Saturday, October 22, 2016

Stylin' In World War II

They called him "Fast Heinz."

Okay, let's imagine that World War II wasn't about killing people and achieving world domination. Instead, it was a fashion contest to create the most stylish pictures. In other words - the objective was for ordinary soldiers or leaders or whoever, in some way connected to the war, trying to create a "look" that would pass muster on Madison Avenue.

Herewith, some contenders for "fashion plate wannabes of World War II."

Above, Hitler at Berchtesgaden on 16 August 1939. He hasn't actually invaded Poland yet, but the U-boats have put out to sea and he's decided to spend the day in his gangster outfit.

Beppo Schmid, Luftwaffe Intelligence boss. He couldn't quite get a handle on how many fighters the RAF had left, but he sure could pull off the leather trenchcoat look.

Aleksandra Grigoryevna Samusenko was a Soviet commander of a T-34 tank and a liaison officer during World War II. She was the only female tankman, er, tankwoman in the 1st Guards Tank Army. For our purposes, though, she is here because she had the prettiest smile in the 1st Guards Tank Army.

Bomber jackets could get quite creative.

Winston looking dapper early in the war.

And he could handle a tommy gun, too!

Coco Chanel is a controversial figure. Some say she was a German spy, but she was never charged with anything. Maybe it's cheating to include her here because basically she was a model.... But, what the heck - she pulls it off.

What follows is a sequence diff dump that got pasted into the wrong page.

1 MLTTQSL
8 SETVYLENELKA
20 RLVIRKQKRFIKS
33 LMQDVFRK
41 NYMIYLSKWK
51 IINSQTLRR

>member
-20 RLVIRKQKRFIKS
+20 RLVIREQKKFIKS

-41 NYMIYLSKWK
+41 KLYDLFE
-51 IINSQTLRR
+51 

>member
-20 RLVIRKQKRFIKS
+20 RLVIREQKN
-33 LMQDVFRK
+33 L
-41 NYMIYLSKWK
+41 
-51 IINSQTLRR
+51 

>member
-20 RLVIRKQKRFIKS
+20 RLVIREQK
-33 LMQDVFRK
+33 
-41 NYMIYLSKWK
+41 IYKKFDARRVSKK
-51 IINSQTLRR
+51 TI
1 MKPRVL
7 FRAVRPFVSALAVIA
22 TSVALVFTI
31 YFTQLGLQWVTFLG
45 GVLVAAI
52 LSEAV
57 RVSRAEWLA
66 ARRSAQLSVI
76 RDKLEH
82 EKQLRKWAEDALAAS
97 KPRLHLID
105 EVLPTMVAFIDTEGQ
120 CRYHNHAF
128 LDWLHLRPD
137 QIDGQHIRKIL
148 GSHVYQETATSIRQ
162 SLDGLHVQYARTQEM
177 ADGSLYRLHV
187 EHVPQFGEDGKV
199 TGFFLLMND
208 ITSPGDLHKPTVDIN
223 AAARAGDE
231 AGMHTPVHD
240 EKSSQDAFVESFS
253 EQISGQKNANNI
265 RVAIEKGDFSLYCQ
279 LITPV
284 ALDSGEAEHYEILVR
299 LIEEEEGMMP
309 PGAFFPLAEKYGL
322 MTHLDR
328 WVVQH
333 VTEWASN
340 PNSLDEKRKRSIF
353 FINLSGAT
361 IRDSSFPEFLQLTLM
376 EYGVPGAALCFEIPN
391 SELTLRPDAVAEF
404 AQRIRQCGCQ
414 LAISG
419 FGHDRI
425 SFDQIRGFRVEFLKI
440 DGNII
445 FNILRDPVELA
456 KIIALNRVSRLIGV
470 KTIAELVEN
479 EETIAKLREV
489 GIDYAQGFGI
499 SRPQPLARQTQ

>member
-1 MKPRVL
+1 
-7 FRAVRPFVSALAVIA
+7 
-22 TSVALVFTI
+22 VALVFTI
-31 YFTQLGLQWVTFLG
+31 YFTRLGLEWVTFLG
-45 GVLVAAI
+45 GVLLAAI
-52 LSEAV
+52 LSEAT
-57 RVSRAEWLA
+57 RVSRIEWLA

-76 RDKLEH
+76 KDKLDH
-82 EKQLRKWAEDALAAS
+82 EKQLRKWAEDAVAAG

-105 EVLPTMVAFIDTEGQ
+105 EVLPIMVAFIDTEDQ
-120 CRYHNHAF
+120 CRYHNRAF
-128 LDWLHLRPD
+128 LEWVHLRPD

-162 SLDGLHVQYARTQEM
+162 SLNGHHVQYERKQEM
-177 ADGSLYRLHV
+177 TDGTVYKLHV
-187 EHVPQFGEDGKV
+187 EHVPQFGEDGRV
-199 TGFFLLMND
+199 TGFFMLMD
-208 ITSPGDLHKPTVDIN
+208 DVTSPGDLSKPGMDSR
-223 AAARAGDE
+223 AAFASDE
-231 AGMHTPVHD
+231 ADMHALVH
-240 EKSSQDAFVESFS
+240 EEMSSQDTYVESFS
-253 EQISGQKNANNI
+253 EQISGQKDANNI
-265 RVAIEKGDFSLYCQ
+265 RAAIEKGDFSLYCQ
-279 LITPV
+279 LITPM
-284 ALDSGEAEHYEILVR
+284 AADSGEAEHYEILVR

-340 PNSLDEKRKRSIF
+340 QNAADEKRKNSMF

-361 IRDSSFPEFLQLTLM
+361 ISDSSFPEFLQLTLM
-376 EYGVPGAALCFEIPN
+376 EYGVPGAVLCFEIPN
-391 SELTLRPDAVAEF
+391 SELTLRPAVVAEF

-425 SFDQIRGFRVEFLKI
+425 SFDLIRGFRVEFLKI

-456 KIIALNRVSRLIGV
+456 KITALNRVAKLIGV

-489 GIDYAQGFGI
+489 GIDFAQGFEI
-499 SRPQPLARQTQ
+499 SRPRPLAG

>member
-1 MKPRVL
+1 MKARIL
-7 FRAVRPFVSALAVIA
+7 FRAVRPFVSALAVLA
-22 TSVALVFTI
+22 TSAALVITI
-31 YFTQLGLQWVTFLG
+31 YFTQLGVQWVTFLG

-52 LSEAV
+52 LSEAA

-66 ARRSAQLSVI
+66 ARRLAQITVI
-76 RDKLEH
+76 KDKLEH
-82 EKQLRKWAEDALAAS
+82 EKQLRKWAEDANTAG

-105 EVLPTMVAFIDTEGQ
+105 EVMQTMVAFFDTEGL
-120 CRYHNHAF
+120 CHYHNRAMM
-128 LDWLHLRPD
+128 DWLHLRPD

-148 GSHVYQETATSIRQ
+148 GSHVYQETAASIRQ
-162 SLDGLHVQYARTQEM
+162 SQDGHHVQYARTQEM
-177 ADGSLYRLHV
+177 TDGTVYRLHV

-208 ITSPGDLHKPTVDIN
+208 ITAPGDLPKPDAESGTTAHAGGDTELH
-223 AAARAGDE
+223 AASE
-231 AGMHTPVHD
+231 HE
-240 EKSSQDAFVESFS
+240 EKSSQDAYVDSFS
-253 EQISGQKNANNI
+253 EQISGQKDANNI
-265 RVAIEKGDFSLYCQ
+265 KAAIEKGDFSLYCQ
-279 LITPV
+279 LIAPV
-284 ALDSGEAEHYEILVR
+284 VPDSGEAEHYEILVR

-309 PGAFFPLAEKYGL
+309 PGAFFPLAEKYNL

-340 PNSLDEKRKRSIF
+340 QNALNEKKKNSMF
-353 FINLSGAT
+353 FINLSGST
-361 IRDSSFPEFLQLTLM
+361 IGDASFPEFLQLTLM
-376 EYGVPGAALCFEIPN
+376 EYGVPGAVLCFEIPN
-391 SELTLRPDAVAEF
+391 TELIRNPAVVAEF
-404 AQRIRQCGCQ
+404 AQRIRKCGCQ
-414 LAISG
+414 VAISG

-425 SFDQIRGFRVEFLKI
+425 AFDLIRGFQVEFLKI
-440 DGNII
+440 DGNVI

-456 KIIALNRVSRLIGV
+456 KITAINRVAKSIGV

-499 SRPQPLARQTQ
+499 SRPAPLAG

Yes, it's the crying guy from the Fall of France. Never mind the tears, though - anybody know his tailor? Reminds me of a Warren Zevon song.

(Pinterest/Leisa Shannon Art Studio).

Unfortunately, I don't know who Ginni was or why she was Down Under wearing US Army threads. My only information is the postcard itself, that she was in Australia during November 1942 - and she might have been somewhere else in the Pacific but put Australia for security reasons, so we can't even be sure of that. Those look like tropical fatigues. Apparently, Ginni was an Army nurse. However, whoever or wherever she was .... I'm sure the boys down there appreciated her presence.

Do you know how hard it is to pull off that "smokin' a pipe and lookin' bad" look? Well, RAF ace Douglas Bader (that's Sir Doug to us mortals) did it with ease.

So, you know that's Erich Harmann, right? Maybe the greatest Luftwaffe pilot of them all? Maybe you can tell from this shot why they called him "Bubi." Incidentally, for some reason the Germans loved lighting people from underneath, which any horror film director will tell you is the best way to look someone normal look like Dracula.

Do you know how hard it is to pull off that shade of green and still look classy? It looks like Scarlett O'Hara just pulled the drapes off the wall and made that dress out of them. But, give her props, Eva Braun pulls it off at Berchtesgaden.